LITTLE SILVER — Federal officals recently notified the borough that the Parker Family Homestead has been added to the National Register of Historic Places.
The National Park Service, which oversees the register, included the more than 300-year-old site on its list of historically significant places in the United States on Dec. 28.
This designation dovetails with a New Jersey Historic Preservation Office’s decision last fall to include the site on its list of historically significant sites within New Jersey.
“Inclusion on the National Register is official recognition by the federal government that the Parker Homestead is worthy of preservation,” said Mayor Robert C. Neff Jr. in a press statement released this week.
The Parker Family Homestead, 235 Rumson Road, was established by Peter Parker in 1667 and remained in the Parker family until Julia Parker, the last remaining family member, died in 1995 at age 96.
Julia Parker gave the 10-acre property to the borough, including the farmhouse, three barns and dilapidated greenhouses, some of which date back to the 1720s, making it one of the oldest existing structures in the country.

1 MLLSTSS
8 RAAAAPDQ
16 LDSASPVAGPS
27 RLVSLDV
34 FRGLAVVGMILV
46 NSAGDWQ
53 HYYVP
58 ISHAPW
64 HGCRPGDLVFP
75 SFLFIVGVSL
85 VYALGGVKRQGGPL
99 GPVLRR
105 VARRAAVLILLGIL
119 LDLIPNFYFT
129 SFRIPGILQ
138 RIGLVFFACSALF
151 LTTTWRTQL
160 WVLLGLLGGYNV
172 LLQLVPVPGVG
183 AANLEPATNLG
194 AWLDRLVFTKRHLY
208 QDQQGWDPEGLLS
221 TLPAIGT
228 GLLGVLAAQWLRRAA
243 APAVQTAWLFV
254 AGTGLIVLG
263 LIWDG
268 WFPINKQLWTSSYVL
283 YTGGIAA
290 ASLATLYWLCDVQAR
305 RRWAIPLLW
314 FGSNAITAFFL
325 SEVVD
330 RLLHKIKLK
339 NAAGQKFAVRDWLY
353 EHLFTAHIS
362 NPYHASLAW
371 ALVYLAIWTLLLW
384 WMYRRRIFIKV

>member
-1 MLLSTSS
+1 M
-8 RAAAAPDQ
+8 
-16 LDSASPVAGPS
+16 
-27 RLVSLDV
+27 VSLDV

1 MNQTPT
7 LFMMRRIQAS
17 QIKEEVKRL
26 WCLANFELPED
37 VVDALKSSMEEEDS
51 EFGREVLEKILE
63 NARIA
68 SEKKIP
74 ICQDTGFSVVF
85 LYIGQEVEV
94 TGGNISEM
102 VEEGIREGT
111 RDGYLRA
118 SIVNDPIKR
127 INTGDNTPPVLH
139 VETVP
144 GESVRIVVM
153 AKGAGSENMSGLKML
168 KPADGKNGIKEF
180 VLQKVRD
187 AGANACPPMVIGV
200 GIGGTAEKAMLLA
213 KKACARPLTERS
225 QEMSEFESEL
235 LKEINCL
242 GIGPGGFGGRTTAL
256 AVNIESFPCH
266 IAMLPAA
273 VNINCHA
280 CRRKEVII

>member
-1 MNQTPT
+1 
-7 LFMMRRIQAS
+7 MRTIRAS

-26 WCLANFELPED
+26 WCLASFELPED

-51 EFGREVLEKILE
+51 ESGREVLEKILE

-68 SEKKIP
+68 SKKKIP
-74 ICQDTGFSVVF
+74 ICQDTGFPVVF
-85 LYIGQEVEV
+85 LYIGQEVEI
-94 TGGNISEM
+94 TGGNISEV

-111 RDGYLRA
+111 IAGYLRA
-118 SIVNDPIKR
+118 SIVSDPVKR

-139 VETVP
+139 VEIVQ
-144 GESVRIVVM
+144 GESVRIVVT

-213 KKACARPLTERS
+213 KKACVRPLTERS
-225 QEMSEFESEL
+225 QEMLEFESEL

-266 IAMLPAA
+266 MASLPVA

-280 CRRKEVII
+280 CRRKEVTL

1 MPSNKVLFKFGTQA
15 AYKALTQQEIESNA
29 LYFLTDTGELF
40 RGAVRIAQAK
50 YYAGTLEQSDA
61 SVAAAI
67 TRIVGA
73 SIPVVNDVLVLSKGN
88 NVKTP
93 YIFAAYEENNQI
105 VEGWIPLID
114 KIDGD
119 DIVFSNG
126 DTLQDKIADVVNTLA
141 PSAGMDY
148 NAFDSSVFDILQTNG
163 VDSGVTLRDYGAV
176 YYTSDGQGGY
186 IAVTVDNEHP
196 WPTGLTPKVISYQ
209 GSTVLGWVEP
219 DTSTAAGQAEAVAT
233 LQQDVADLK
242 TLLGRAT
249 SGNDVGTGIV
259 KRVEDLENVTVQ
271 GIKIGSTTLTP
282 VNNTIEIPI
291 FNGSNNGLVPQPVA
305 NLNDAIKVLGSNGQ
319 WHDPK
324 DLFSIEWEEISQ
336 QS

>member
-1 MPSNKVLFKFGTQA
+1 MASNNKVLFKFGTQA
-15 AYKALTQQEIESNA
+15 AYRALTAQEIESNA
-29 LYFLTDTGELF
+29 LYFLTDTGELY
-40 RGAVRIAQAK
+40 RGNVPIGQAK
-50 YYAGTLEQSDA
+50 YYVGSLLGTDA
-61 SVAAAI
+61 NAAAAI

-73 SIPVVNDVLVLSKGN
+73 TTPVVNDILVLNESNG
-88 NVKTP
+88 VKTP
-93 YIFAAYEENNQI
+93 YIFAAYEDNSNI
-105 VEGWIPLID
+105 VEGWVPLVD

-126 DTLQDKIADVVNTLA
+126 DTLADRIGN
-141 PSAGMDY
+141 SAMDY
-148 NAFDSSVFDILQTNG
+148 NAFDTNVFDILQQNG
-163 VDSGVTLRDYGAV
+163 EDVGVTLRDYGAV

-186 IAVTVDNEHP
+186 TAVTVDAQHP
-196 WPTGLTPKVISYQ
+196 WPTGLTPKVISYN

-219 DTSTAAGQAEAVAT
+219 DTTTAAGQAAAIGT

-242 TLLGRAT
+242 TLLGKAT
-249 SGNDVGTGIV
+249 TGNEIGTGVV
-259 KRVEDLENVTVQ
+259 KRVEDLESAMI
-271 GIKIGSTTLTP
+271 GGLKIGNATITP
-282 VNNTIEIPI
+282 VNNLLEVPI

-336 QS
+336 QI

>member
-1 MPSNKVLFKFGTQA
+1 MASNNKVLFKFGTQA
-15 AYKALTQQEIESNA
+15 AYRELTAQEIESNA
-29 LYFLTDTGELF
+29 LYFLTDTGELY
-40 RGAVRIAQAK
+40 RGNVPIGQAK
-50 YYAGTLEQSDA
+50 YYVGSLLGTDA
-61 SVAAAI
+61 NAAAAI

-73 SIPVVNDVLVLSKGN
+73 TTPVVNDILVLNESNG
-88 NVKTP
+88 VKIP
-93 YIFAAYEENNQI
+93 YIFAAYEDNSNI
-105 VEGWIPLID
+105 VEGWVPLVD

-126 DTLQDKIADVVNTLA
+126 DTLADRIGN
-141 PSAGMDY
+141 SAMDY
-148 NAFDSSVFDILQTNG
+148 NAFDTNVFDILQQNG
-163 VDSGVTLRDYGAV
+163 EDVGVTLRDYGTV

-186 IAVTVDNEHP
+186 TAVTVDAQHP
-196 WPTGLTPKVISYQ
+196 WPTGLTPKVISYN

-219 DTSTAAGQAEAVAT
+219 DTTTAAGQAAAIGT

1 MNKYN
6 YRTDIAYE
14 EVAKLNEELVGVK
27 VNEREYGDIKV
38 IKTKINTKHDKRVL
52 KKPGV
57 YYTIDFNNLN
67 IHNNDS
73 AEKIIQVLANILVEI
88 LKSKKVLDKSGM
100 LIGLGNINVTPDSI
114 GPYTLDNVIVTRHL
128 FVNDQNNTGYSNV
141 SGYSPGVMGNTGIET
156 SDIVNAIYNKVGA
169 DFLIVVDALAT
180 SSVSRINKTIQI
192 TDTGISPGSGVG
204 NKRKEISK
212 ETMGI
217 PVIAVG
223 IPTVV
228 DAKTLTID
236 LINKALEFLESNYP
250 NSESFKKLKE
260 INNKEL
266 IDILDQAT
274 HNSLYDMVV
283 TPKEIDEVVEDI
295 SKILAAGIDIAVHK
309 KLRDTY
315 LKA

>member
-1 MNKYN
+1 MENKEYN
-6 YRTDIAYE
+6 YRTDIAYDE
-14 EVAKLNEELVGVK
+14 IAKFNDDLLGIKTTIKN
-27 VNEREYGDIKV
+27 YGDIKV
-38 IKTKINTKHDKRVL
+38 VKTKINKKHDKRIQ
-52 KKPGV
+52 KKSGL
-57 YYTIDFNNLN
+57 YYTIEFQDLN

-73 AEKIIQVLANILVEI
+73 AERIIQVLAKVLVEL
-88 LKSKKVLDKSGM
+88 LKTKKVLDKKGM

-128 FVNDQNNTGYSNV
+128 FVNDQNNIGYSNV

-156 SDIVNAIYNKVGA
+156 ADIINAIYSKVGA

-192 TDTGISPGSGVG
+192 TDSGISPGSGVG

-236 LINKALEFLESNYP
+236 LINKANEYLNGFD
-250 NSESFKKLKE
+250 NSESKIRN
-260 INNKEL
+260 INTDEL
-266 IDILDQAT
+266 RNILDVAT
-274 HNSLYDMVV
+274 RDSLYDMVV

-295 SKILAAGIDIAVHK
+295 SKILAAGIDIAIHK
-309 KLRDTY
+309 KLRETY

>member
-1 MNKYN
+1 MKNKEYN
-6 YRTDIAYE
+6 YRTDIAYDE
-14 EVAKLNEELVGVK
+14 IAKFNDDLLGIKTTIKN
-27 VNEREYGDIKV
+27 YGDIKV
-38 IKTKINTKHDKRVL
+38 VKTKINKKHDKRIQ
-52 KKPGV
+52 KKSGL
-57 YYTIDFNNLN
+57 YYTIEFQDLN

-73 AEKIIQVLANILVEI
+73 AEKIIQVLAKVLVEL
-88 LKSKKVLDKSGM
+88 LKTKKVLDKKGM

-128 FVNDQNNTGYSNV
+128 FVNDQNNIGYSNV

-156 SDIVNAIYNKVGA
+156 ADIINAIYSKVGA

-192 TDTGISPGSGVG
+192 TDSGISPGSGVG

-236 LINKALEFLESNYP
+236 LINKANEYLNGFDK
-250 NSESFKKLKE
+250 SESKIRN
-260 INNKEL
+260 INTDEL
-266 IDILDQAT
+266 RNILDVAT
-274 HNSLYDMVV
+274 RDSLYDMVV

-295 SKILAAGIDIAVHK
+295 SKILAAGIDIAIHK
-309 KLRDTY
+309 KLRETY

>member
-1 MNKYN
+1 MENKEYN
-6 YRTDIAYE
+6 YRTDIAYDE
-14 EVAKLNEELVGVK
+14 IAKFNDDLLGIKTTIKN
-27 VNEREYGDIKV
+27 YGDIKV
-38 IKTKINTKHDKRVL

Since accepting the Parker gift, borough officials have looked at means to preserve the historic site.
The Garden State Historic Preservation Trust Fund previously awarded a $44,625 grant for restoration of the Parker Homestead and local authorities used that money for preliminary preparations and consultant fees to outline a plan for future work and use of the location.
The national recognition further reinforces the property’s identity as a meaningful historic site.
“As a practical matter, it gives integrity and credibility to the fact that this is a historic site,” this week explained Chester Apy, a borough resident who serves on the Parker Homestead Board of Trustees.
The formal federal designation also could have financial impact as “It does open the door to traditional funding sources that might not otherwise be available,” Apy said, noting it could lead to additional grant money to assist the borough’s preservation efforts.
“As part of a national program to support efforts to protect America’s historic and archeological resources,” Neff indicated in his statement, “the Homestead becomes eligible for tax credits to encourage private investment, and opens the site to considerations by federal grant programs.”
The board of trustees, consisting of local volunteers, is working to preserve the property for its historical importance and its ability to be used as an educational and cultural resource, “to tell the story of the Parkers, the county and the state,” Apy said.
The National Register of Historic Places was established in 1966 with Congress’s passage of the National Preservation Act.
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